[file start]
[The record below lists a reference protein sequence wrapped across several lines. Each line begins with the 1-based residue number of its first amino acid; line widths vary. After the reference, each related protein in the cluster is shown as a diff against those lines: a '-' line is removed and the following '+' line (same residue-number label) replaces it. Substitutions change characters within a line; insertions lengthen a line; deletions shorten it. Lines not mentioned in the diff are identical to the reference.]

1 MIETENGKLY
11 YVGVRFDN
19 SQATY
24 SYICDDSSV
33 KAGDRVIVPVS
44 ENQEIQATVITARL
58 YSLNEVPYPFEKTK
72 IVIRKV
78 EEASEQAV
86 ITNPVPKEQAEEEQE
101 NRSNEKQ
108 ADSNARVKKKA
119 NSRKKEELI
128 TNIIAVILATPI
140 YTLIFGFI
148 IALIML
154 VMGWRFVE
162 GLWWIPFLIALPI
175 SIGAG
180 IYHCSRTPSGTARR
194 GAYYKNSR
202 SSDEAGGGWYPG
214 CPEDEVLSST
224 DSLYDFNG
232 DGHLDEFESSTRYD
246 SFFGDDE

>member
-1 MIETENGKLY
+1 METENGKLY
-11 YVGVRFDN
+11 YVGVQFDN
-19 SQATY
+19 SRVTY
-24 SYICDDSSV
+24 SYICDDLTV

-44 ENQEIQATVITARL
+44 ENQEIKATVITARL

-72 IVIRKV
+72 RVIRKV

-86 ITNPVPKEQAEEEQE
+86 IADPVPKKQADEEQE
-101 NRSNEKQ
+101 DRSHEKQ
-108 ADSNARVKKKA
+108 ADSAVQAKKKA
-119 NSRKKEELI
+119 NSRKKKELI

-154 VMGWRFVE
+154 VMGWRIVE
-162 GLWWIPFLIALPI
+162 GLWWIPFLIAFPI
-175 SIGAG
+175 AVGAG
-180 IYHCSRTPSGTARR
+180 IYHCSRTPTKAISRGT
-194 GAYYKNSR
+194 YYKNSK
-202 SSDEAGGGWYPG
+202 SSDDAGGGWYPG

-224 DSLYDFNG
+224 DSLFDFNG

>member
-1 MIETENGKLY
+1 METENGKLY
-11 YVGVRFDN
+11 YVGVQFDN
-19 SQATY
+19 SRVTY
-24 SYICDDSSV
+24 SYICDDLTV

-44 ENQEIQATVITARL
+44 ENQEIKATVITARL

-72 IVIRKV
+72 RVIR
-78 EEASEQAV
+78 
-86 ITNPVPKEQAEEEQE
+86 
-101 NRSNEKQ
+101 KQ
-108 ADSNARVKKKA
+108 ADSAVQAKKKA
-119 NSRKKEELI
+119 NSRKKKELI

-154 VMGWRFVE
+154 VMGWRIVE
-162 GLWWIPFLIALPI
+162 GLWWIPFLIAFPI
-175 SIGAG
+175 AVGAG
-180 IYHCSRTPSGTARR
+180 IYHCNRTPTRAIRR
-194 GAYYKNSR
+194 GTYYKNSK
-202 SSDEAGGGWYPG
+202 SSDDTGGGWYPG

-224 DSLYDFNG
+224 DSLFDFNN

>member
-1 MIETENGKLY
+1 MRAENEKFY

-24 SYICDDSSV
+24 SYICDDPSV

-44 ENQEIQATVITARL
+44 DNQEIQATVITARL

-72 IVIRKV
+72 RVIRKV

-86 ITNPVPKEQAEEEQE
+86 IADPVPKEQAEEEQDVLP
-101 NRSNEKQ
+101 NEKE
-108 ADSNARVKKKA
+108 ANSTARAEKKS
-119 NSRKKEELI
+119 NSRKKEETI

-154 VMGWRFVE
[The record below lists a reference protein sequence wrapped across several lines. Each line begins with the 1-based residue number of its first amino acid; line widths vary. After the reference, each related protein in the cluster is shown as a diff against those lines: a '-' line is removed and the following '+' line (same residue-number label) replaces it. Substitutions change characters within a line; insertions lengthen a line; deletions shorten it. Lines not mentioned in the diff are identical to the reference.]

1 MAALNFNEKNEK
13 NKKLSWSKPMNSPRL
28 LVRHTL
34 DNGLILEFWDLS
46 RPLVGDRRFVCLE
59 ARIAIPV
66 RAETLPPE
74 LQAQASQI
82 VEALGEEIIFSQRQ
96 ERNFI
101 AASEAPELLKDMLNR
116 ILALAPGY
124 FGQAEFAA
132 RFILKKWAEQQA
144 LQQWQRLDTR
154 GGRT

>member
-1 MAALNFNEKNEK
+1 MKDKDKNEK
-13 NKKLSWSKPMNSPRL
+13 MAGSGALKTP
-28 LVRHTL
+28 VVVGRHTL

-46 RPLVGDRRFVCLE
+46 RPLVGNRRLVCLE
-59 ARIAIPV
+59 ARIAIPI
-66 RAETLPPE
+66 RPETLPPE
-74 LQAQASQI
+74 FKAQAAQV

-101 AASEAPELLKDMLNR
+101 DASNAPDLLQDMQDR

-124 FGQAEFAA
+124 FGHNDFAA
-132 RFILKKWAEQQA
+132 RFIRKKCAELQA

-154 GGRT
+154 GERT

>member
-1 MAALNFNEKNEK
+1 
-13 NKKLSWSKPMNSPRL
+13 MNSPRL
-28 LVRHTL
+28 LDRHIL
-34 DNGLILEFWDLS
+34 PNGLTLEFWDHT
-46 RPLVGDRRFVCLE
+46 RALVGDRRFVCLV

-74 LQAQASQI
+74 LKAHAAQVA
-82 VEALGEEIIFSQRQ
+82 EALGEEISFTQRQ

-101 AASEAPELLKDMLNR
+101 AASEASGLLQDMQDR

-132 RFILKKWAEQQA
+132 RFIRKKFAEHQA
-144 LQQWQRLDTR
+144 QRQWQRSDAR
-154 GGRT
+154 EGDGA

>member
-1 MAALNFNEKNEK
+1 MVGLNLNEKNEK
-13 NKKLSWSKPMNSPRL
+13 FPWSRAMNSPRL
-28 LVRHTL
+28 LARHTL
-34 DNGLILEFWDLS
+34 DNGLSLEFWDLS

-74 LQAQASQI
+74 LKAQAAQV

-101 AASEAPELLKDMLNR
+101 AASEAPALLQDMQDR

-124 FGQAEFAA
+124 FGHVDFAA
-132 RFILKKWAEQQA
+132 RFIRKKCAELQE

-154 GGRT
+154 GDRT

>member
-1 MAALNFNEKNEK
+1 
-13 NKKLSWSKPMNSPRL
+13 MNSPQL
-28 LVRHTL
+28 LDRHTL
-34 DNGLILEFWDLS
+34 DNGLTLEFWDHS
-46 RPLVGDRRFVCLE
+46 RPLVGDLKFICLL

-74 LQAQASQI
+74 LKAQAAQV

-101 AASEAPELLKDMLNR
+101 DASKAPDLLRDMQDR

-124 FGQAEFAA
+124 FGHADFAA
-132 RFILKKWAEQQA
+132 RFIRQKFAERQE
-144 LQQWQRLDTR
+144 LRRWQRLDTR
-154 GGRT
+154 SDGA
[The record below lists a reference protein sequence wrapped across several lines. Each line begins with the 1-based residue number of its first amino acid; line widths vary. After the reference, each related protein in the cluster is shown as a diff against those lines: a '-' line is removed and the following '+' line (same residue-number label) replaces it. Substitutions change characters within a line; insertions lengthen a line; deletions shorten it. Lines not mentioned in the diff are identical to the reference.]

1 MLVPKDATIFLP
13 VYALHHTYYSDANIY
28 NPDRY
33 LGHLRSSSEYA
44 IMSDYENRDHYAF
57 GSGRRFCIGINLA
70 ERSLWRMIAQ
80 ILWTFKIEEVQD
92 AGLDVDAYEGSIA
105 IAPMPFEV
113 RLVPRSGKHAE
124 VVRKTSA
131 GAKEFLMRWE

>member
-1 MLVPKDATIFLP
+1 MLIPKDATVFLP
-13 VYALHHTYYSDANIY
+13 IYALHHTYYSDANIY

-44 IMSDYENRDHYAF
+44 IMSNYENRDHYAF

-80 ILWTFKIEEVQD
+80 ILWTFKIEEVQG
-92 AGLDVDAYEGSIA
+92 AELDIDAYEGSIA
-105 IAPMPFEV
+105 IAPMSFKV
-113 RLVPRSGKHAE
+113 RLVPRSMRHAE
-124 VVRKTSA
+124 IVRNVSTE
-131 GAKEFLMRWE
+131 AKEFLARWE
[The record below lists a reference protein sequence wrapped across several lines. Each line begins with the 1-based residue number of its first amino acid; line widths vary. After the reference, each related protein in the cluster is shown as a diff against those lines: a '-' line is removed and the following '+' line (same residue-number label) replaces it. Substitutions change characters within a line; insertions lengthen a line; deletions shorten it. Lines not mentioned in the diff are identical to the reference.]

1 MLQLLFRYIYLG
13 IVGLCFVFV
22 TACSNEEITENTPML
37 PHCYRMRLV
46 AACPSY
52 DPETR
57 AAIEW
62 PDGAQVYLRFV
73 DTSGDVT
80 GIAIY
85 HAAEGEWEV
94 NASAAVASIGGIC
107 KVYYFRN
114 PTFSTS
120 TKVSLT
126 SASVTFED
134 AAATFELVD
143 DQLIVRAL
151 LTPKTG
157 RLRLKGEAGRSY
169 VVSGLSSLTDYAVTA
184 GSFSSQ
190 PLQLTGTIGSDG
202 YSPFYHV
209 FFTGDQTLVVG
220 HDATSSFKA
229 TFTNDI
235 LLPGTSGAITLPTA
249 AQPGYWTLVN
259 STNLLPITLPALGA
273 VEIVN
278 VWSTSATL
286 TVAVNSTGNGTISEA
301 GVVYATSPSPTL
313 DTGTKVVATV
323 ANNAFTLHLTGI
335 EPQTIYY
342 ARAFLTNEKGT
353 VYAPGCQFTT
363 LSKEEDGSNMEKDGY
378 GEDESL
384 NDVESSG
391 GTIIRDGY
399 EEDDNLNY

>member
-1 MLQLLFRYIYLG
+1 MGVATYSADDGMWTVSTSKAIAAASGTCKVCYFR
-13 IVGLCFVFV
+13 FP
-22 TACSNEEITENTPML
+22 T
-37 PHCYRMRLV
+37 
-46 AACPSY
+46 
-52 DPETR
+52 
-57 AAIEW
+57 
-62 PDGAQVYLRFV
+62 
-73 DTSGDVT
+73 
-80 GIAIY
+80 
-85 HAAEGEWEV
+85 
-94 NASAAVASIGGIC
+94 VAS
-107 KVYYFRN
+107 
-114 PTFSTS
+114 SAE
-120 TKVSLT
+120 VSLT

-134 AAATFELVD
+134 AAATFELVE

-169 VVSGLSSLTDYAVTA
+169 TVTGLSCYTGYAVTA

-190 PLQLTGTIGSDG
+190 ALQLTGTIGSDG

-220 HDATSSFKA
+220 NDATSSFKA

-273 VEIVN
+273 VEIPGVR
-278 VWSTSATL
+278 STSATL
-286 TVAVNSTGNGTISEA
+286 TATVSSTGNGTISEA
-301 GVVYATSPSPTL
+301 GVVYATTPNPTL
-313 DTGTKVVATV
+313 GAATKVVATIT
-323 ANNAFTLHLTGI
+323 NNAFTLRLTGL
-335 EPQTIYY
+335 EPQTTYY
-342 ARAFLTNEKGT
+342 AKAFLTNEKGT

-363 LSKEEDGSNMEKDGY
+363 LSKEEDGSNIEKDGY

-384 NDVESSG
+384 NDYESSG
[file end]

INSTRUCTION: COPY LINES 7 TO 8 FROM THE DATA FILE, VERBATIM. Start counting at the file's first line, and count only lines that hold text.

44 ENQEIQATVITARL
58 YSLNEVPYPFEKTK